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I am trying to implement a generic timer function in OCaml which will take as input a function of arbitrary arity and return type 'r and returns a function with:

  • the same arity and types of input parameters , and
  • return type float * 'r where the float would be a metric of the time spent in the function (e.g. reported by Sys.time())

The problem is I can't implement it in such a way that it can handle functions of any arity. E.g. the following code:

let timer f =              
   let timerf x y =                                 
      let t0 = Sys.time ()                                         
      in let result = f x y                                                 
      in let diff = Sys.time() -. t0                                     
      in diff, result                                    
   in timerf    

works only with functions of input arity 2. It is not obvious to me how to generalize it to handle functions of any arity. I was hoping the partial function applications would somehow magically solve the conundrum but I can't get it to work.

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2 Answers 2

up vote 8 down vote accepted

I understand your intention of making a timer function with arbitrary arity. But you cannot do it in an easy way in OCaml.

Moreover, a timer function with only one param is enough for use in practice:

let timer f x =
   let t0 = Sys.time()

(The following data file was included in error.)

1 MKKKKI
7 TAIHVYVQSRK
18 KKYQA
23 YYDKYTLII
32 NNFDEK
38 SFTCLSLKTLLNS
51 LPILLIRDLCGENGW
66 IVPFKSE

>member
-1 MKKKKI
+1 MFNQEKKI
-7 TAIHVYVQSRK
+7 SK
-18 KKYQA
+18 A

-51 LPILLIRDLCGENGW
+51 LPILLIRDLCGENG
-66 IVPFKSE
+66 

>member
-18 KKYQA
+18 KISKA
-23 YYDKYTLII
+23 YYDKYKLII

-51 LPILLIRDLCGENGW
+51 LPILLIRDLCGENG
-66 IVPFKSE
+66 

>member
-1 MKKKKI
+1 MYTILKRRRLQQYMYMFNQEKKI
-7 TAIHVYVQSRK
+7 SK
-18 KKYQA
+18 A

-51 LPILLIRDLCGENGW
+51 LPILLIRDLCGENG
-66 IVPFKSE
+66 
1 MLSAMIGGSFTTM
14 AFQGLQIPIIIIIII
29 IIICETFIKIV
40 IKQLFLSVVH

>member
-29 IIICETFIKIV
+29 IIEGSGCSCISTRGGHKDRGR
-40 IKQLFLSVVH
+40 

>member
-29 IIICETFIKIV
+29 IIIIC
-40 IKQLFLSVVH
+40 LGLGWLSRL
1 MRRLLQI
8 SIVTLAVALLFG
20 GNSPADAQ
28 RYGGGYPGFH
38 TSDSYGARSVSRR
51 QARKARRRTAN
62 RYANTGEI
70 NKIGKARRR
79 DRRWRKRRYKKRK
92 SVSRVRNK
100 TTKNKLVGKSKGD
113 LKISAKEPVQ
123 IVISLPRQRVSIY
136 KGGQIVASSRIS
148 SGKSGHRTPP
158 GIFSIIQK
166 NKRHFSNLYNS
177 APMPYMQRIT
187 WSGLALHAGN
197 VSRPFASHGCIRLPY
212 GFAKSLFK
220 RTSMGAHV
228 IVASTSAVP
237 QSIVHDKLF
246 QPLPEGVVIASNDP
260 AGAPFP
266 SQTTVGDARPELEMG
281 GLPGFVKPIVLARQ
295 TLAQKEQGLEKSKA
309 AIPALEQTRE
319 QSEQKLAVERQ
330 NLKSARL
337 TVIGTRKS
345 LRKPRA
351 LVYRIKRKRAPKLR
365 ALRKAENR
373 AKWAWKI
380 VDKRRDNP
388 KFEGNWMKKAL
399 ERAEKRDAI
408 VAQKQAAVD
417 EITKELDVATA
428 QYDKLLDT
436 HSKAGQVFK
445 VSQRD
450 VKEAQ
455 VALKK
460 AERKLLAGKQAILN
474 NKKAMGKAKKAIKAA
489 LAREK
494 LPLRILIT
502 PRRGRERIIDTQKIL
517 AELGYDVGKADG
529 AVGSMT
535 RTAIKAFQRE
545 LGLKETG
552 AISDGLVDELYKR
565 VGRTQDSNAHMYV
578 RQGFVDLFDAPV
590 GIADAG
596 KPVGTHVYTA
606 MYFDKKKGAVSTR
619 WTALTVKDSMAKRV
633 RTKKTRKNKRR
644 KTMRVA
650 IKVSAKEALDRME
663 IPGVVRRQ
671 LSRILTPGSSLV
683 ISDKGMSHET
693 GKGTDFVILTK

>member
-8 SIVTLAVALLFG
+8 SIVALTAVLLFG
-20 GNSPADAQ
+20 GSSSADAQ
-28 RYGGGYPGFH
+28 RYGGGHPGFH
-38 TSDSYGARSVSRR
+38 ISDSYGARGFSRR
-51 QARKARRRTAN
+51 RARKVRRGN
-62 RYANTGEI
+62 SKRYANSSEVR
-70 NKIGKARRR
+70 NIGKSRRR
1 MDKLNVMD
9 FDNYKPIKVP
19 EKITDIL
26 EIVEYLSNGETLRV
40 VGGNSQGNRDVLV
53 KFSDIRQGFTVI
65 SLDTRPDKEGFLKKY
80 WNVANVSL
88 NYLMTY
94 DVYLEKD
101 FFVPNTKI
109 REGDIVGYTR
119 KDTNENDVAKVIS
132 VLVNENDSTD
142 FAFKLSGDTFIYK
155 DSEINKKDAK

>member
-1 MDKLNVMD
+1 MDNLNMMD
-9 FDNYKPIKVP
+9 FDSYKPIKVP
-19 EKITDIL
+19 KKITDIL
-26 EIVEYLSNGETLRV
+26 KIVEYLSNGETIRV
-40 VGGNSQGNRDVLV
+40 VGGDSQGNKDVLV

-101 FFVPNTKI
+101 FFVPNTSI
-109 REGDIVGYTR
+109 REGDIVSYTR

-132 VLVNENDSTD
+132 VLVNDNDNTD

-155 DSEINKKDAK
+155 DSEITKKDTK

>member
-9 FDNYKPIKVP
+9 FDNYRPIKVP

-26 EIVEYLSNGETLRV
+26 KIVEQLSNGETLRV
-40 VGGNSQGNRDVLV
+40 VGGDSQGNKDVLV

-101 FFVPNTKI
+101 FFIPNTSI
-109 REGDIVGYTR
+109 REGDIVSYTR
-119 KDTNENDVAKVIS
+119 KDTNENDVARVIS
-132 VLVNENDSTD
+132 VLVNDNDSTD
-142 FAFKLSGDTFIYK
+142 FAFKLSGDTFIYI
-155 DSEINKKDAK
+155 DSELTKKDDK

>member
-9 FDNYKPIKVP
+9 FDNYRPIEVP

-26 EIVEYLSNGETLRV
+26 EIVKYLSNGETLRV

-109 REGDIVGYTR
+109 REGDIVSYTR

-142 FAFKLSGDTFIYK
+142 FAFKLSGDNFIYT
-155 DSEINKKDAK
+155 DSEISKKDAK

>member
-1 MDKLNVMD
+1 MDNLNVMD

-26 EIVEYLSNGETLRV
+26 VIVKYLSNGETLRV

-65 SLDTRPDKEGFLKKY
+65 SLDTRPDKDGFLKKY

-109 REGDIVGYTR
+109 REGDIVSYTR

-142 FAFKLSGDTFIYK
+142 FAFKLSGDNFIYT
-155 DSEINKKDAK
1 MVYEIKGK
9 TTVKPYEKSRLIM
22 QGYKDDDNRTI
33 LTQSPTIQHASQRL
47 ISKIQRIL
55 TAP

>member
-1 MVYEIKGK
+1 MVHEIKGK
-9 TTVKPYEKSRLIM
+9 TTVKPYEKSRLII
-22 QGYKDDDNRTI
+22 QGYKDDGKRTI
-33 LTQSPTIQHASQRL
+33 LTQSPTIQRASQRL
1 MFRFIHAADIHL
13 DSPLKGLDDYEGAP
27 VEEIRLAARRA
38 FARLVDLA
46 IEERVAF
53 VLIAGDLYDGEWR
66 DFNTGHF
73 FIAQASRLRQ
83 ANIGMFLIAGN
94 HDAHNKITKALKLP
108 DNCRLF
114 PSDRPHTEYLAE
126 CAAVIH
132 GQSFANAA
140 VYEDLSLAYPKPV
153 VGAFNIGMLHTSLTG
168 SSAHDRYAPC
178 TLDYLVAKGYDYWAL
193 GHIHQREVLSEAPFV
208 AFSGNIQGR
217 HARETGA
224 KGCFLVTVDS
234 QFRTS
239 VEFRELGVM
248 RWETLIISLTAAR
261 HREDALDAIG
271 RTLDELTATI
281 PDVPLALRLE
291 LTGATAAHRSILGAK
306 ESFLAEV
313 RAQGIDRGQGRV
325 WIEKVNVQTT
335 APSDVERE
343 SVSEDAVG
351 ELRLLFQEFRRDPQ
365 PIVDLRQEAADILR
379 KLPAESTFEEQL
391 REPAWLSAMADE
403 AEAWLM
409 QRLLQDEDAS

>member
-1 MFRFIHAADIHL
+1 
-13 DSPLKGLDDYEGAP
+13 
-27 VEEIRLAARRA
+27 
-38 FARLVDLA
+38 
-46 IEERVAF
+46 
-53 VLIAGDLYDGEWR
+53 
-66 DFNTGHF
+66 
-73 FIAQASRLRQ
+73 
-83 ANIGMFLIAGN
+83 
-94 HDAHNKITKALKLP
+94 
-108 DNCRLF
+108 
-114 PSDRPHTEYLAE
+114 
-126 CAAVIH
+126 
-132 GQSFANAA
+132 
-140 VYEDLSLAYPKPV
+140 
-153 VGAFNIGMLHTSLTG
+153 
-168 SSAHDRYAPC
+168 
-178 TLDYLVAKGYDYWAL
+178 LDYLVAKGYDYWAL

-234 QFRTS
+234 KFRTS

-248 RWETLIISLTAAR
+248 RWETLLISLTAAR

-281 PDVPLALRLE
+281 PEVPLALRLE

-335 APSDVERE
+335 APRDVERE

in let result = f x                                              
   in let diff = Sys.time() -. t0                                     
   in diff, result

Since any function g with any arity can be passed to timer easily by:

let diff, result = timer (fun () -> g x1 x2 x3 ... xN) ()

or better by using partial application (as suggested by @Andreas):

let diff, result = timer (g x1 x2 x3 ... xN-1) xN
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If you know that the function doesn't do anything interesting when partially applied (like most functions) then you don't even need the abstraction. It is sufficient to call timer (g x1 x2 ... xN-1) xN. –  Andreas Rossberg Apr 5 '12 at 14:54
    
@AndreasRossberg: Thanks, I incorporated your point into my answer. –  pad Apr 5 '12 at 16:07

A remark on pad's solution that was too verbose to fit a comment.

In practice I found it was a better design to enforce f : unit -> 'a by passing () instead of a delayed argument.

let timer f =
  let t0 = Sys.time() in
  let result = f () in
  let t1 = Sys.time() in
  t1 -. t0, result

The reason why is that I tend to use the following pattern quite often:

let fun_to_test = match some_configuration with ... in
timer fun_to_test

pad's design, which is more appealing at first because more general, encourages you to instead write:

let fun_to_test, arg = match some_configuration with .... in
timer fun_to_test arg

The problem with this choice is that it seems fine at first, and after adding a few options you encounter a case where the arguments to the different functions to test are not of the same type. And you have a type error. Example of wrong code:

let fun_to_test, arg =
  if Random.bool ()
  then (foo, 3)
  else (bar, 3.2)
in timer fun_to_test arg

By forcing a closure with parameters pre-passed, I get "an existential type" for free here: the type of the last function argument does not appear in the type of timer application. I found this to be better in practice.

Of course, you can also delay the full call and use () as argument in pad's design. But I prefer a choice that forces me to do this, because otherwise I'm too tempted not to do it, and I pay it later.

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my experience seconds this –  ygrek Apr 5 '12 at 14:58

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